Selasa, 29 Oktober 2013

The Star Online: Entertainment: TV & Radio

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The Star Online: Entertainment: TV & Radio

More comics coming to TV


EXPECT to see more vampires, werewolves and the undead come to life on television.

In the latest sign of Hollywood's growing appetite for comic book properties, San Diego comic book company IDW Publishing is launching a TV division managed by an executive producer of the hit series The Walking Dead.

IDW, also known as Idea and Design Works, already publishes a wide range of comic books and graphic novels based on film and TV titles, including Doctor Who, G.I. Joe, Star Trek and Transformers.

Some of IDW's own comic book series also have been turned into movies, including Sony Pictures' 30 Days Of Night in 2007.

Now, the company wants to develop and finance TV shows based on its catalogue of tales that delve into dark, supernatural worlds.

The move is part of an effort to capitalise on the popularity of comic-inspired TV shows such as AMC's The Walking Dead, based on Robert Kirkman's comics, and Marvel's Agents Of S.H.I.E.L.D., created for ABC by Joss Whedon.

IDW chief executive Ted Adams, right, watching graphic artist Tom B. Long draw the text bubbles on a 'Mr Peabody and Sherman' comic book layout.

IDW chief executive Ted Adams, right, watching graphic artist Tom B. Long draw the text bubbles on a Mr Peabody And Sherman comic book layout.

The new TV division, called IDW Entertainment, will be headed by former Starz Media executive David Ozer and housed in the Los Angeles office of production and management company Circle of Confusion, one of the executive producers on The Walking Dead.

"The success of The Walking Dead has opened the door for all sorts of comic books to go to the small screen," said David Alpert, a partner in Circle of Confusion. "We find the stories that are told in comic books are natural adaptations for television."

Following a path similar to that of Marvel Studios, IDW plans to develop and finance its own projects and retain the rights, thereby maintaining more creative and financial control.

"IDW is a powerhouse of creativity, and the studios recognise that potential," said Rick Jacobs, chief creative officer of the new division.

The live-action projects already in development include Life Undead, about a New Orleans detective who gets sucked into a supernatural underworld; and Brooklyn Animal Control, about a unit of the New York Police Department charged with overseeing a community of werewolves.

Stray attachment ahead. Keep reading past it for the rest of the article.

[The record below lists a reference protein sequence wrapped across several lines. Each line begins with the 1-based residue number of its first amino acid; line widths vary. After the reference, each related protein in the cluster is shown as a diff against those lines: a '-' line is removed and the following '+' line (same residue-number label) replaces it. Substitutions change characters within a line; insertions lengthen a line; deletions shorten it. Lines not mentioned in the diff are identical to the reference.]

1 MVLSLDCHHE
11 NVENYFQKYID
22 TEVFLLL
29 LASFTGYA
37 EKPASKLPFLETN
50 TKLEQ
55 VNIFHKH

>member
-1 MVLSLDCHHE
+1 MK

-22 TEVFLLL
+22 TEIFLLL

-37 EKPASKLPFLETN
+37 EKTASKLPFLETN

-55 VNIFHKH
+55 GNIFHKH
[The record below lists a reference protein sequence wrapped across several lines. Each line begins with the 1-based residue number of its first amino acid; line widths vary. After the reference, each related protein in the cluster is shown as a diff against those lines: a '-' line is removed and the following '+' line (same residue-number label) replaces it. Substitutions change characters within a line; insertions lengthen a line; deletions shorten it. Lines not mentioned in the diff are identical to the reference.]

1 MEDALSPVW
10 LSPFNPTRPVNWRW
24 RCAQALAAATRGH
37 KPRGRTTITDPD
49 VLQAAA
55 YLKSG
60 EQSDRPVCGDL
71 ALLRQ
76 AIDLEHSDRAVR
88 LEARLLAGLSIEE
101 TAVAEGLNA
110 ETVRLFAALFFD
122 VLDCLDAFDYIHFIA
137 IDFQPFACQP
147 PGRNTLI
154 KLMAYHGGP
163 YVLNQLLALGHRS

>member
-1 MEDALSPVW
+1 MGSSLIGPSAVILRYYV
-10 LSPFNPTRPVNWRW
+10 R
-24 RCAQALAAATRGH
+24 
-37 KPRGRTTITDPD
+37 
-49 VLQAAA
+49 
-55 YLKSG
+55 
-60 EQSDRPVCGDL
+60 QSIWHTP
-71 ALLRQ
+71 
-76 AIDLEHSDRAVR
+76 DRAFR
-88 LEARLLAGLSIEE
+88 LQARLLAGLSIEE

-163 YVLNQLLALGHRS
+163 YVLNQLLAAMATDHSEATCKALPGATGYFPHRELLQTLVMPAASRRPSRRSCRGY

A third project is V Wars, the chronicle of the first "Vampire War", for which IDW is in discussions with a major network.

IDW executives said they hoped to have at least one project on the air by the end of next year.

"This is the next big step for us as a content company," IDW Publishing chief executive Ted Adams said.

Movie projects in the works are Lore from writer T.P. Louise and artist Ashley Wood; World War Robot, also created by Wood and in development at Disney with Jerry Bruckheimer producing; and Zombies Vs Robots, created by Wood and IDW executive Chris Ryall. The last one is in development with Sony Pictures.

IDW, founded in 1999, initially focused on providing artwork and graphic design for a variety of entertainment companies.

Today, it is the world's fourth-largest comic book publisher, behind Image Comics, DC Comics and Marvel Comics. IDW has 42 employees and relies on a network of about 275 freelance artists from around the world.

IDW's primary business is publishing comic books. This year the company expects to sell 5 million comic books, which typically retail for about US$3.99 each (RM13), and more than 1 million graphic novels, which often sell for as much as US$19.99 (RM63).

Demand for comic books and graphic novels has been brisk in part because of the proliferation of new digital outlets. IDW's sales, which exceed US$20mil (RM63mil) annually, are up 35% percent this year over last, Adams said.

"Unlike most print media that has been savaged by digital versions of content, our digital distribution is up and our print (business) is up as well," Adams said. "People are discovering comics on their digital devices." – Los Angeles Times/McClatchy-Tribune Information Services


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